India can’t belittle itself, focus needs to be on issues

Forget charisma or the ‘tyaag and tapasya’ trope, the trio have a unique genius to swallow any silver lining that may touch their periphery.
Image used for representational purpose only. (Express Illustrations)
Image used for representational purpose only. (Express Illustrations)

By the time these lines appear in print, the pointless game of KBCM would be over. Celebrations for BJP-NDA ‘hattrick’ would have subsided, but the ‘mourning’ for the ‘now-not-so-Grand Old Party’ will certainly continue for a while. Mourning isn’t perhaps the right word, as there are not many—bar the retainers, hangers-on and dynasty loyalists—who care about the comatose patient on ventilator for a long time. The more vocal among them continue to hope against hope that a miracle will happen and the party will rise like a Phoenix from its ashes. Alas, the mythical bird has been extinct, and no one can be made to believe that all the spin about Congress retaining its vote share is the sign that the tide may yet turn in 2024. Who cares about what happens to the Congress now or in the foreseeable future?

Decades ago, a book sparked speculation about democracy and development in India. It was titled After Nehru Who? No writer is likely to waste time and energy inviting readers to debate ‘After RaGa Who?’ Not only the well-meaning and forever-floundering heir apparent but also his sister and mother, have demonstrated their utter incompetence to win elections. Forget charisma or the ‘tyaag and tapasya’ trope, the trio have a unique genius to swallow any silver lining that may touch their periphery.

What is transparent to the average Indian and voters where it matters is that ignorance, arrogance and unshakeable sense of entitlement are all they possess and bring to the table. Why blame Kamal Nath or Ashok Gehlot for the electoral disaster, when it’s the so-called High Command that has scored all the self-goals? Although, Nath deserves dishonourable mention in the despatches from the battlefront. He hounded out Jyotiraditya Scindia and grossly insulted Akhilesh Yadav, delivering his state to BJP not once, but twice. He is, undoubtedly, a great survivor from Sanjay Gandhi’s inglorious days to the present.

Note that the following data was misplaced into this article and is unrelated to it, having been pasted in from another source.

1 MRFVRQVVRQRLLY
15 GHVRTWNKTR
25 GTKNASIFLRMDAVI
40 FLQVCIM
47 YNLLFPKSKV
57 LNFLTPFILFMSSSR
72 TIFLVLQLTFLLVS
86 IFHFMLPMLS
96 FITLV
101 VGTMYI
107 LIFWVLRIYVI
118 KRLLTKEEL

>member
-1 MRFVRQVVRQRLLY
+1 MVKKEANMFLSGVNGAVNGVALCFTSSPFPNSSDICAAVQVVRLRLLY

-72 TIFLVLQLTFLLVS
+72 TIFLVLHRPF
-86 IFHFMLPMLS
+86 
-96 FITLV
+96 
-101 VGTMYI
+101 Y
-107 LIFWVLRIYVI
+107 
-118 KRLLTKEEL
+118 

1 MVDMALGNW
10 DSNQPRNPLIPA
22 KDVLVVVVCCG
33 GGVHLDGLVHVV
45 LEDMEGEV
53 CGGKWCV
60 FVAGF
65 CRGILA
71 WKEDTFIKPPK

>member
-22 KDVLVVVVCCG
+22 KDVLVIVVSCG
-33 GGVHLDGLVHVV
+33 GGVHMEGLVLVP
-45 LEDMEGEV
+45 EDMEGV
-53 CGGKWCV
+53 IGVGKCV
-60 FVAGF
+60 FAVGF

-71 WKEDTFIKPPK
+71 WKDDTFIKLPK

Let’s not waste any breath on the prospects of the INC. Many political analysts have opined, and not without reason, that it’s the BJP that is keeping alive this patient with multiple morbidities on life support systems to prop-up an opponent who can be demolished again and again displaying the invincibility of Superman NaMo and organisational brilliance of Amit Bhai. 

What we the people should be thinking and talking about is what is going to happen under the BJP. Not only in the states ruled by it but also in the impact of the majoritarian narrative all over the land. Majoritarian, once again, isn’t perhaps the right word. In a democracy, numbers matter most and whether critics like it or not, the majority in the land seem to have no problem with either Hindutva or the tolerance of hate speech that has undeniably spread toxic communalism. 

In this case, can one single out the Modi government for blame? Haven’t the courts failed to protect the citizen? The learned judges keep thundering about the imperative of providing space for dissent as a robust Opposition is essential in a robust democracy. Sad to say, with all due respect, when the time comes to practise what is preached, the majesty of law appears to be a legal fiction. The concept of Separation of Powers is contested by the executive enjoying the support of brute majority. With impunity it violates the concept of equality before law and rides roughshod the principles of natural justice. Mahua Moitra’s expulsion illustrates this in a shocking manner. The lady may well have been guilty of all she is accused of, but scant respect was shown to due process and well-established parliamentary practice to hasten her departure. Other leaders of opposition have faced the blazing double-barrel fury of CBI and ED. 

All this action distracts us from debating real issues that concern us. The actual state of the economy—behind the veil of the GDP numbers—inflation, unemployment and despair among the youth. One can add to this distressing list the crimes again women and resurgence of terrorist attacks in Jammu and Kashmir. Continued ethnic violence has shown no signs of abating. The self-imposed code of conduct by the media has ensured that no bad news is reported. Nothing should be allowed to spoil the feel-good mood. 

In recent months, the international milieu has changed dramatically. Most of the developments are adverse to our national interest. The prime minister and his able EAM have valiantly confronted the hostile headwinds. But, how long can the duo steer the ship in stormy waters?

Very soon the campaign for election in other states and for the Lok Sabha will begin. The least we can do is to focus on issues rather than individuals. India, a great pluralistic civilisation, can’t belittle itself with closed minds and mouths shut tight.

Pushpesh Pant

Former professor, Jawaharlal Nehru University

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